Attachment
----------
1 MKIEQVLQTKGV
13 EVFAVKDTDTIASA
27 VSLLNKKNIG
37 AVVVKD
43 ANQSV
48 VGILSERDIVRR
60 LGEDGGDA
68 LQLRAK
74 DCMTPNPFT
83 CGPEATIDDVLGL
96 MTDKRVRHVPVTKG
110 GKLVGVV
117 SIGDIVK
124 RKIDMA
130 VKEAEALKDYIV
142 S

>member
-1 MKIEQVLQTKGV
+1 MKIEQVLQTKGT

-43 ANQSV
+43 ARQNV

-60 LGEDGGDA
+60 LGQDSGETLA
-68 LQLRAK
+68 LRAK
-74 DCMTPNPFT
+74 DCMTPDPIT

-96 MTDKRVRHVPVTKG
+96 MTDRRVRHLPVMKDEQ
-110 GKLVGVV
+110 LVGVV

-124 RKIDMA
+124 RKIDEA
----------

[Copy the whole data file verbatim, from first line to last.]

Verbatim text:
1 MKIEQVLQTKGV
13 EVFAVKDTDTIASA
27 VSLLNKKNIG
37 AVVVKD
43 ANQSV
48 VGILSERDIVRR
60 LGEDGGDA
68 LQLRAK
74 DCMTPNPFT
83 CGPEATIDDVLGL
96 MTDKRVRHVPVTKG
110 GKLVGVV
117 SIGDIVK
124 RKIDMA
130 VKEAEALKDYIV
142 S

>member
-1 MKIEQVLQTKGV
+1 MKIEQVLQTKGT

-43 ANQSV
+43 ARQNV

-60 LGEDGGDA
+60 LGQDSGETLA
-68 LQLRAK
+68 LRAK
-74 DCMTPNPFT
+74 DCMTPDPIT

-96 MTDKRVRHVPVTKG
+96 MTDRRVRHLPVMKDEQ
-110 GKLVGVV
+110 LVGVV

-124 RKIDMA
+124 RKIDEA